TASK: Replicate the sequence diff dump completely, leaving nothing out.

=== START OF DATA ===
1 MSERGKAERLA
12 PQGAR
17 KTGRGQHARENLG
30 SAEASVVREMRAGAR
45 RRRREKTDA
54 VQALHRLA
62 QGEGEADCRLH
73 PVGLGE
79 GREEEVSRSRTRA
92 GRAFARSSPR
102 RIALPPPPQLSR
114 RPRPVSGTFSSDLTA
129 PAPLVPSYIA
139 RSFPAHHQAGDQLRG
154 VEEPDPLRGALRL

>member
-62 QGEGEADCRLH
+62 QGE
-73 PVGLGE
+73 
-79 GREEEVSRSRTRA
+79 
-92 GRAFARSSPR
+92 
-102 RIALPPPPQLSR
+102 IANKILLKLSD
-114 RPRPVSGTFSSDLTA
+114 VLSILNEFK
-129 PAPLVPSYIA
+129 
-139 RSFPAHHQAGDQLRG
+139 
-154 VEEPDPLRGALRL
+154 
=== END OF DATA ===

1 MSERGKAERLA
12 PQGAR
17 KTGRGQHARENLG
30 SAEASVVREMRAGAR
45 RRRREKTDA
54 VQALHRLA
62 QGEGEADCRLH
73 PVGLGE
79 GREEEVSRSRTRA
92 GRAFARSSPR
102 RIALPPPPQLSR
114 RPRPVSGTFSSDLTA
129 PAPLVPSYIA
139 RSFPAHHQAGDQLRG
154 VEEPDPLRGALRL

>member
-62 QGEGEADCRLH
+62 QGE
-73 PVGLGE
+73 
-79 GREEEVSRSRTRA
+79 
-92 GRAFARSSPR
+92 
-102 RIALPPPPQLSR
+102 IANKILLKLSD
-114 RPRPVSGTFSSDLTA
+114 VLSILNEFK
-129 PAPLVPSYIA
+129 
-139 RSFPAHHQAGDQLRG
+139 
-154 VEEPDPLRGALRL
+154 